On the evening of the day the Legislature met (January 12, 1857), the pro-slavery party held a large political convention, in which it was confessed that they were in a hopeless minority in the Territory, and the general conclusion was reached that it was no longer worth while to attempt to form a slave-State in Kansas. Many of its hitherto active leaders immediately and definitely abandoned the struggle. But the Missouri cabal, intrenched in the various territorial and county offices, held to their design, though their labors now assumed a somewhat different character. They denounced Governor Geary in their resolutions, and devised legislation to further their intrigues. By the middle of February, under their inspiration, a bill providing for a convention to frame a State constitution was perfected and enacted. The Governor immediately sent the Legislature his message, reminding them that the leading idea of the organic act was to leave the actual bona fide inhabitants of the Territory “perfectly free to form and regulate their domestic institutions in their own way,” and vetoing the bill because “the Legislature has failed to make any provision to submit the constitution when framed to the consideration of the people for their ratification or rejection.” The Governor’s argument was wasted on the predetermined legislators. They promptly passed the act over his veto.
The cabal was in no mood to be thwarted, and under a show of outward toleration, if not respect, their deep hostility found such means of making itself felt that the Governor began to receive insult from street ruffians, and to become apprehensive for his personal safety. In such a contest he was single-handed against the whole pro-slavery town of Lecompton. The foundation of his authority was gradually sapped; and finding himself no longer sustained at Washington, where the private appeals and denunciations of the cabal were more influential than his official reports, he wrote his resignation on the day of Buchanan’s inauguration, and a week later left the Territory in secrecy as a fugitive. Thus, in less than three years, three successive Democratic executives had been resisted, disgraced, and overthrown by the political conspiracy which ruled the Territory; and Kansas had indeed become, in the phraseology of the day, “the graveyard of governors.”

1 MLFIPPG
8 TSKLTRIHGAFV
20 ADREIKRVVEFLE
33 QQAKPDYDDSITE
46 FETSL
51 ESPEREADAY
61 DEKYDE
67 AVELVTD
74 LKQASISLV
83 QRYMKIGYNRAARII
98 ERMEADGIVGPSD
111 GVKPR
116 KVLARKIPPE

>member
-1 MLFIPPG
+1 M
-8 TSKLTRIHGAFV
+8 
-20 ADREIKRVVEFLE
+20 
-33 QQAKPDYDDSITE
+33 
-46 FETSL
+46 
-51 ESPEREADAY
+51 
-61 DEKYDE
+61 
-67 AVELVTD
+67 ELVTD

The Kansas imbroglio was a political scandal of such large proportions, and so clearly threatened a dangerous schism in the Democratic party, that the new President, Buchanan, and his new Cabinet, proceeded to its treatment with the utmost caution. The subject was fraught with difficulties not of easy solution. The South, to retain her political supremacy, or even her equality, needed more slave-States to furnish additional votes in the United States Senate. To make a slave-State of Kansas, the Missouri Compromise had been repealed, and a bogus legislature elected and supported by the successive Missouri invasions and the guerrilla war